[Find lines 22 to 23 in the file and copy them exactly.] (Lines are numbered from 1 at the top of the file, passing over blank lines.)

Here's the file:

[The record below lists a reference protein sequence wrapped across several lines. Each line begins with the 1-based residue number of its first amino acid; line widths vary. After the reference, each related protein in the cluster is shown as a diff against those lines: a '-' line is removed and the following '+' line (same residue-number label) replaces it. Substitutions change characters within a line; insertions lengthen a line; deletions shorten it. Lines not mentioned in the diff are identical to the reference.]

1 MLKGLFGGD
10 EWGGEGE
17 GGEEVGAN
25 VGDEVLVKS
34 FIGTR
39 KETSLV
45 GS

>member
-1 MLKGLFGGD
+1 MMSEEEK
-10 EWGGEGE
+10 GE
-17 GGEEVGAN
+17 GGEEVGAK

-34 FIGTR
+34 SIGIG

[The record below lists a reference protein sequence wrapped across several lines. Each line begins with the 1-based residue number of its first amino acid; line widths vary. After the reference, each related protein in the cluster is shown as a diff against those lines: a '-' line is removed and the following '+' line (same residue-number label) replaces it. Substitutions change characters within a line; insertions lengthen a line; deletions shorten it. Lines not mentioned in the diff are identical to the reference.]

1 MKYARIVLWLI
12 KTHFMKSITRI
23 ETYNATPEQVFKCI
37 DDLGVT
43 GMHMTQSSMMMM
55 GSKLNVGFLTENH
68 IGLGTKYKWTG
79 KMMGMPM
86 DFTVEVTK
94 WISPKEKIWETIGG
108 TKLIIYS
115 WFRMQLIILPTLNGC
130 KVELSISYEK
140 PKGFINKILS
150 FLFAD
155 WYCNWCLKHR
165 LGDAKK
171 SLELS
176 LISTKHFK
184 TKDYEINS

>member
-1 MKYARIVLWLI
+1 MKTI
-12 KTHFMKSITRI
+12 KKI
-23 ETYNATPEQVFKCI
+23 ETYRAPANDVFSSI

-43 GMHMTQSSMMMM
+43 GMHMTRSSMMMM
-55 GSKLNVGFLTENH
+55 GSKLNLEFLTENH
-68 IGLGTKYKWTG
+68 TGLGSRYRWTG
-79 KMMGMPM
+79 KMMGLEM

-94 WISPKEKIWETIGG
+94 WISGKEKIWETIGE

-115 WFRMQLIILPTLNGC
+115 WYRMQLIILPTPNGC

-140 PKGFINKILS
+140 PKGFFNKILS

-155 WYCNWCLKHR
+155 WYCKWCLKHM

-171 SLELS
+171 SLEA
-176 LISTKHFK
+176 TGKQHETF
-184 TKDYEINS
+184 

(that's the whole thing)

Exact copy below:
37 DDLGVT
43 GMHMTQSSMMMM